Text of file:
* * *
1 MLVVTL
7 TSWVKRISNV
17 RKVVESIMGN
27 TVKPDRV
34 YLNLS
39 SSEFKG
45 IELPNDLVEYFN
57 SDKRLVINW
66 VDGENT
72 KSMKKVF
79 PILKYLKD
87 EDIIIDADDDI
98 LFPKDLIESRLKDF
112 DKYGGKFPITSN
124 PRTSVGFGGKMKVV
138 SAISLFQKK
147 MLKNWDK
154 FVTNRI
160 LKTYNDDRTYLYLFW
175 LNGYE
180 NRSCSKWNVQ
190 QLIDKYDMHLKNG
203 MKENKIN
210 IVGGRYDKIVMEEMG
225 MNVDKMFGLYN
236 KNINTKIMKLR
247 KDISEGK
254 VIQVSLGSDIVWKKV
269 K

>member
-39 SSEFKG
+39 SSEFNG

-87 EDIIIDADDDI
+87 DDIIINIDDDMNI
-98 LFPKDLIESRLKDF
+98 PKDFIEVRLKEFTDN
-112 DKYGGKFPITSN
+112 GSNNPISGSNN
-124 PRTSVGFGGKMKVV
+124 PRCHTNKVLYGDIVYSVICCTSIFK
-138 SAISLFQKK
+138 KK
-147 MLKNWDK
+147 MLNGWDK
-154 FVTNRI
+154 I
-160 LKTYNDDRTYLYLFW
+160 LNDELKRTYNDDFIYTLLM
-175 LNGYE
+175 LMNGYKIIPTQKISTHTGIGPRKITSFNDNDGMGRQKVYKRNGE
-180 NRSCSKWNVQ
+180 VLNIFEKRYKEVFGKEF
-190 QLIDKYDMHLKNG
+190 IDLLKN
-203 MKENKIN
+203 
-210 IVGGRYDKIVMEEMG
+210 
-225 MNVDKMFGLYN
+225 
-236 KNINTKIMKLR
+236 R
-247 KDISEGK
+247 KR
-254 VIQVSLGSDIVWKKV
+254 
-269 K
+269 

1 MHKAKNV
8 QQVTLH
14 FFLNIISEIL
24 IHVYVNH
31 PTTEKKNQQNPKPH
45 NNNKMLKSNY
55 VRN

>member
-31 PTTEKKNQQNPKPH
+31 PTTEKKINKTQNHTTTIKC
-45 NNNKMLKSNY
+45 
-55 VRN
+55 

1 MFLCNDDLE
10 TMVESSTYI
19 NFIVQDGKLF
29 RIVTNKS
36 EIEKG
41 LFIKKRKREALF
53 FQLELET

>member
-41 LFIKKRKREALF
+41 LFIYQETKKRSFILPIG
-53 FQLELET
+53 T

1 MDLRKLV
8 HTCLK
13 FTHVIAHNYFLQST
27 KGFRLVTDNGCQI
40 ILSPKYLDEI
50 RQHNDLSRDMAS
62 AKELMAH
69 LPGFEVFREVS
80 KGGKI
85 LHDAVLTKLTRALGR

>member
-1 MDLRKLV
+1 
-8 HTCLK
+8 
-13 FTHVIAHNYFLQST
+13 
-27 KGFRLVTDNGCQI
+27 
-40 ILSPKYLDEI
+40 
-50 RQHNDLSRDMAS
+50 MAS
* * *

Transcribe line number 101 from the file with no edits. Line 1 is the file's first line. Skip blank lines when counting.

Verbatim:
62 AKELMAH